A new Chinese study on the relatively low risks of the Omicron variant of the coronavirus has reignited debate over whether the country’s aggressive response to Covid-19 cases is necessary.
China’s Center for Disease Control and Prevention published a study on Saturday showing that 22 of more than 33,000 patients hospitalized after testing positive for Omicron developed serious illness. All patients who developed more serious illness were over age 60 and had underlying medical conditions, according to the study, which was conducted from March 22 to May 3 at four hospitals in Shanghai.
In China, anyone who tests positive for the coronavirus is sent to a hospital or isolation center.
Under the country’s ‘zero Covid’ policy – which shut down Shanghai for nearly two months – a single positive test result can cause a closure of an entire apartment complex, leaving hundreds and even thousands of residents locked up at their homes for weeks without any notice. When someone tests positive for the coronavirus, residents in a certain vicinity may be ordered to take tests for three consecutive days to be cleared as a low health risk.
The lockdowns and constant testing have brought the Chinese economy to a standstill and have sparked resentment among segments of the population who say the measures are excessive.
Last week, a protest broke out in Kunshan, a city bordering Shanghai, over rules that prevent commuters from going to the financial center for work. It came after a demonstration last month in Beijing, the capital, where a group of students from Peking University protested after being ordered to self-isolate while teachers and their families were not tied to similar restrictions.
One of the study’s 19 authors was Zhang Wenhong, an infectious disease specialist and one of China’s leading voices on Covid-19 who has argued against excessive lockdowns. The study “provides evidence for refining Covid-19 public health strategies” to avoid overwhelming medical resources, the authors wrote, without making specific recommendations.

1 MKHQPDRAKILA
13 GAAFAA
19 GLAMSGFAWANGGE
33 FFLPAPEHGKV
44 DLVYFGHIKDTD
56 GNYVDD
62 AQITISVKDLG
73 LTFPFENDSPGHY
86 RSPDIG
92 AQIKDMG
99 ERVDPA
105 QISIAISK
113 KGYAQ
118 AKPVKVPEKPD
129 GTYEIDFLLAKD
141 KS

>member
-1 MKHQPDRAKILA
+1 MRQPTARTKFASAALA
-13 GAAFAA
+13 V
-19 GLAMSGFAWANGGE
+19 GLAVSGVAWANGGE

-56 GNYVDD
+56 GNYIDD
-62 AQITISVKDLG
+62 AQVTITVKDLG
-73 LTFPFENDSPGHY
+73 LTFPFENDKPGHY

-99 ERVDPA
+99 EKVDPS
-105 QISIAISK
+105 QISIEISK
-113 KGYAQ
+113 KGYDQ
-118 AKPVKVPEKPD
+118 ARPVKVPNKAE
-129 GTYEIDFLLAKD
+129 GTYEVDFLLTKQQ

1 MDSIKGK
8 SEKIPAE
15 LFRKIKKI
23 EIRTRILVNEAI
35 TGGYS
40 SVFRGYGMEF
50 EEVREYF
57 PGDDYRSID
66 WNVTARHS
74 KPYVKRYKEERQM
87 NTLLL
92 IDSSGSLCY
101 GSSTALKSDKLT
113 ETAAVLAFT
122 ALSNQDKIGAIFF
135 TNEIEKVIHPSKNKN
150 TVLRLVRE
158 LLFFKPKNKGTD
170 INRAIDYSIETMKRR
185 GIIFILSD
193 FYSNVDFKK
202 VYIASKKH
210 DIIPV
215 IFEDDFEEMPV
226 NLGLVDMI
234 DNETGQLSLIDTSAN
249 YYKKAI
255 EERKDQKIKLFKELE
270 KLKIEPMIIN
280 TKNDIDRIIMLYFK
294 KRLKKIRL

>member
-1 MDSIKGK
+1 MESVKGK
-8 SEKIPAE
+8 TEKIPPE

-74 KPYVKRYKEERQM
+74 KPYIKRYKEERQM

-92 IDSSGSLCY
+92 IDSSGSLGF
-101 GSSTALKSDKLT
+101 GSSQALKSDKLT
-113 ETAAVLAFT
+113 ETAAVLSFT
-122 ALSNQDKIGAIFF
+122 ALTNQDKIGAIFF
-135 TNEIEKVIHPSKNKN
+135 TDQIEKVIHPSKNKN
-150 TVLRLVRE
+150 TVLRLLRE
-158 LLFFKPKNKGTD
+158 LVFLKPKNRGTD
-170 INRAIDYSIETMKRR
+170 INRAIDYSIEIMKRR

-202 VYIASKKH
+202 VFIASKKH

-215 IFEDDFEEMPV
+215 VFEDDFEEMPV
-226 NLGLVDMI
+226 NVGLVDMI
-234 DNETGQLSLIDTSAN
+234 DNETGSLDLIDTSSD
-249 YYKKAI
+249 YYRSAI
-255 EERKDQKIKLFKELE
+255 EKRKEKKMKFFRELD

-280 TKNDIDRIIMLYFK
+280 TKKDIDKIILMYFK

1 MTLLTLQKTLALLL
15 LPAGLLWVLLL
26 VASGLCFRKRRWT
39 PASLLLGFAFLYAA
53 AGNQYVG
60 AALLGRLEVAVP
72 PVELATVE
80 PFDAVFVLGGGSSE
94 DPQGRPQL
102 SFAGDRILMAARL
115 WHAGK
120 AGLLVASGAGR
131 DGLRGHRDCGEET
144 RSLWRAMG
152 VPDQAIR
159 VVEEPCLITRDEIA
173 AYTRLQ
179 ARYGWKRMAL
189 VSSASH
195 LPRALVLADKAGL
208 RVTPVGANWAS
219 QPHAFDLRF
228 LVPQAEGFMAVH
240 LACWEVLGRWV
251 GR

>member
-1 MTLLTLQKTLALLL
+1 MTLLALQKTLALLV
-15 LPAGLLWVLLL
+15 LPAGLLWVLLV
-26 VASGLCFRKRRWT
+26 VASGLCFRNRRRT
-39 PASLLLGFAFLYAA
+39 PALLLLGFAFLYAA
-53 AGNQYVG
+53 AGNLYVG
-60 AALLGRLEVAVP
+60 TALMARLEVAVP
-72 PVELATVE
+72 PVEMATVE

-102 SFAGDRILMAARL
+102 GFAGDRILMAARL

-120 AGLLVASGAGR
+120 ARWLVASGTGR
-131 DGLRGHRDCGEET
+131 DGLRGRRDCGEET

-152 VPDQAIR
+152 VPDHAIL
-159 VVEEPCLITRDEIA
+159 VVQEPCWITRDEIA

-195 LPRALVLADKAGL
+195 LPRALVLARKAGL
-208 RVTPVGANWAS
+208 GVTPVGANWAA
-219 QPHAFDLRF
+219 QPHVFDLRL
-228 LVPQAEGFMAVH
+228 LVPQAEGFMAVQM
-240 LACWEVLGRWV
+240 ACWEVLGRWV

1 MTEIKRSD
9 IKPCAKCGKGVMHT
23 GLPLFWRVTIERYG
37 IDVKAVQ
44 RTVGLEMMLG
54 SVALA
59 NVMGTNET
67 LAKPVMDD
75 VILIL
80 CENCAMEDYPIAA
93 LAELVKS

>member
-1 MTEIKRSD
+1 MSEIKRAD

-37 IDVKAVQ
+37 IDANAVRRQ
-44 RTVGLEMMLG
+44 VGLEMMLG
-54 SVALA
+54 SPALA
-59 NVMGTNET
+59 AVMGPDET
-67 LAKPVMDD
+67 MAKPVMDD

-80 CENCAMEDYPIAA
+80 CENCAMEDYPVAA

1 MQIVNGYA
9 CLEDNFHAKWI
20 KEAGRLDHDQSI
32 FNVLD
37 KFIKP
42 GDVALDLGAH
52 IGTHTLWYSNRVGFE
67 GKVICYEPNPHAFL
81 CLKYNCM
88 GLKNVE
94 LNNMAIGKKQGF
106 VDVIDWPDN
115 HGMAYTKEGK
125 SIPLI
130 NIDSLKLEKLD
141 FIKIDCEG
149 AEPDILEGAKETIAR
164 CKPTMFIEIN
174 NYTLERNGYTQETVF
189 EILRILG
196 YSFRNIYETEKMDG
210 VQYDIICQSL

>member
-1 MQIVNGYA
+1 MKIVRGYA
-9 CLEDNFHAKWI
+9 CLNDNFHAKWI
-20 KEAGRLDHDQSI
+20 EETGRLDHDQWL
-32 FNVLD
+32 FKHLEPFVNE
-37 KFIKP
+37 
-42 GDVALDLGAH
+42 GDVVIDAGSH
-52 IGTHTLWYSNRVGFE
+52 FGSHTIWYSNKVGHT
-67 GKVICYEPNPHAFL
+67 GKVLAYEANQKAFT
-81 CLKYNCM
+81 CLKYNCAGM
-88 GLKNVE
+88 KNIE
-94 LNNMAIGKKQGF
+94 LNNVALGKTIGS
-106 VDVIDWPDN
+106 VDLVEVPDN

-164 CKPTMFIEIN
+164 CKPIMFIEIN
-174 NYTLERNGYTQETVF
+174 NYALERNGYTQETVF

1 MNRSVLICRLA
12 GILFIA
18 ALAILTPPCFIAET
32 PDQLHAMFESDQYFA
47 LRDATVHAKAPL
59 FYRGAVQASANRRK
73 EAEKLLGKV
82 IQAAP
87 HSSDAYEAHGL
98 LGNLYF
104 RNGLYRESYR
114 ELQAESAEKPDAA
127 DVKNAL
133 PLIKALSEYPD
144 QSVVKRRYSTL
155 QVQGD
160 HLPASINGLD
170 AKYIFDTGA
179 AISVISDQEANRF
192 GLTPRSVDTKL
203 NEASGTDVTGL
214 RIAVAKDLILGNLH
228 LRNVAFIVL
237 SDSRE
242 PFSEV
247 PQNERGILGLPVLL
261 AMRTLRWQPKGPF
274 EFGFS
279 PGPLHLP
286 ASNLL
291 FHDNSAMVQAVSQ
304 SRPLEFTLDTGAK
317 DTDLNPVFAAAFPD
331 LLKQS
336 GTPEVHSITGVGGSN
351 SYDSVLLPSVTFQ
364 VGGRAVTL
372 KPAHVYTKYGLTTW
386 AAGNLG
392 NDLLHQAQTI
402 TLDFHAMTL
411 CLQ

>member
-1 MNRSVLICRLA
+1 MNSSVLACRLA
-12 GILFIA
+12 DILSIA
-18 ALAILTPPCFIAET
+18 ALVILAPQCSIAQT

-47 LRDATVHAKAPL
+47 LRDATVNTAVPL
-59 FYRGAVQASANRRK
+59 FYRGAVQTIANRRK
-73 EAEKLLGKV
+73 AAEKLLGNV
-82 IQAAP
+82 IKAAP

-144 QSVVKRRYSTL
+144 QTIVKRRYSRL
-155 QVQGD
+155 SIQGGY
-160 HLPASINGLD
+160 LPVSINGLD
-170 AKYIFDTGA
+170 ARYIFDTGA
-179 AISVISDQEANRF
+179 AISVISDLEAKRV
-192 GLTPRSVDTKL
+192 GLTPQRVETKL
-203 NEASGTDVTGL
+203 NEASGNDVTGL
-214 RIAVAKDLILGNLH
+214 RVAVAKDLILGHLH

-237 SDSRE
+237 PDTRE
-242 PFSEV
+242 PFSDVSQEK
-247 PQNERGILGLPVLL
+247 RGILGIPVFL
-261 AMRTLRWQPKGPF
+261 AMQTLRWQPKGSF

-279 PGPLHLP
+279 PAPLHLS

The findings were in line with other studies that have concluded that Omicron is generally less severe than the Delta variant, although it can be fatal for some people. Still, it sparked heated discussions on Weibo, China’s Twitter-like social media platform. In the three days since the publication of the survey, the hashtag on the report has received more than 98 million views and 10,000 discussions on the platform.
Some people questioned the need for lockdowns to contain the virus after seeing the data. One person noted that there were no serious illnesses for low-risk people and that the proportion of people who developed serious illness was less than a tenth of a percent.
“However, we paid such a huge price (materially and mentally),” this person wrote, adding that the zero-covid policy seemed “ignorant”.
Defenders of China’s tough stance saw the study as a political issue. A Weibo post accused Dr. Zhang of publishing the paper to justify Shanghai’s initial approach to contain the virus with more targeted restrictions. That strategy was abandoned in favor of a full lockdown in April and May.
Claire Fu research contributed.